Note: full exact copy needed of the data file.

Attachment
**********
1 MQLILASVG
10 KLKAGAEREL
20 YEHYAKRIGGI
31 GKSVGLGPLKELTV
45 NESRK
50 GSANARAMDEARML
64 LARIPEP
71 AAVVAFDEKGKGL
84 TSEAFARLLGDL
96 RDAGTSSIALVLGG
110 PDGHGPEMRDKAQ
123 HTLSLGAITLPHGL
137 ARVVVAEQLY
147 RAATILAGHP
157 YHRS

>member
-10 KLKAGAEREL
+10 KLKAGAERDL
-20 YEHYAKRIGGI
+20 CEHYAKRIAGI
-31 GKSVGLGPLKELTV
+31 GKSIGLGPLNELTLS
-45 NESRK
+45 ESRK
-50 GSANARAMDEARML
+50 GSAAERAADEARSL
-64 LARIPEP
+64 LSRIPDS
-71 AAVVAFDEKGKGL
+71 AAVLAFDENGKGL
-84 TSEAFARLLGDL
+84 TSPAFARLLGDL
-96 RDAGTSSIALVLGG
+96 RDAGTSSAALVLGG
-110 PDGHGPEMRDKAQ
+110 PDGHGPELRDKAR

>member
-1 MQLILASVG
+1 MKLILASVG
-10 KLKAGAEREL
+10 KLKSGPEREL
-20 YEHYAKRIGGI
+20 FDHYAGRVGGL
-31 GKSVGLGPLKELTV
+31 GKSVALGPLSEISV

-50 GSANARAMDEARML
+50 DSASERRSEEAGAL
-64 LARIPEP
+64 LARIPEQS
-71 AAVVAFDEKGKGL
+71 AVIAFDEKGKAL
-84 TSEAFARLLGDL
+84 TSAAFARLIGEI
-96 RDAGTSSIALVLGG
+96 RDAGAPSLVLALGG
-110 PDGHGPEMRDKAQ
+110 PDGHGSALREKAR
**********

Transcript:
1 MQLILASVG
10 KLKAGAEREL
20 YEHYAKRIGGI
31 GKSVGLGPLKELTV
45 NESRK
50 GSANARAMDEARML
64 LARIPEP
71 AAVVAFDEKGKGL
84 TSEAFARLLGDL
96 RDAGTSSIALVLGG
110 PDGHGPEMRDKAQ
123 HTLSLGAITLPHGL
137 ARVVVAEQLY
147 RAATILAGHP
157 YHRS

>member
-10 KLKAGAEREL
+10 KLKAGAERDL
-20 YEHYAKRIGGI
+20 CEHYAKRIAGI
-31 GKSVGLGPLKELTV
+31 GKSIGLGPLNELTLS
-45 NESRK
+45 ESRK
-50 GSANARAMDEARML
+50 GSAAERAADEARSL
-64 LARIPEP
+64 LSRIPDS
-71 AAVVAFDEKGKGL
+71 AAVLAFDENGKGL
-84 TSEAFARLLGDL
+84 TSPAFARLLGDL
-96 RDAGTSSIALVLGG
+96 RDAGTSSAALVLGG
-110 PDGHGPEMRDKAQ
+110 PDGHGPELRDKAR

>member
-1 MQLILASVG
+1 MKLILASVG
-10 KLKAGAEREL
+10 KLKSGPEREL
-20 YEHYAKRIGGI
+20 FDHYAGRVGGL
-31 GKSVGLGPLKELTV
+31 GKSVALGPLSEISV

-50 GSANARAMDEARML
+50 DSASERRSEEAGAL
-64 LARIPEP
+64 LARIPEQS
-71 AAVVAFDEKGKGL
+71 AVIAFDEKGKAL
-84 TSEAFARLLGDL
+84 TSAAFARLIGEI
-96 RDAGTSSIALVLGG
+96 RDAGAPSLVLALGG
-110 PDGHGPEMRDKAQ
+110 PDGHGSALREKAR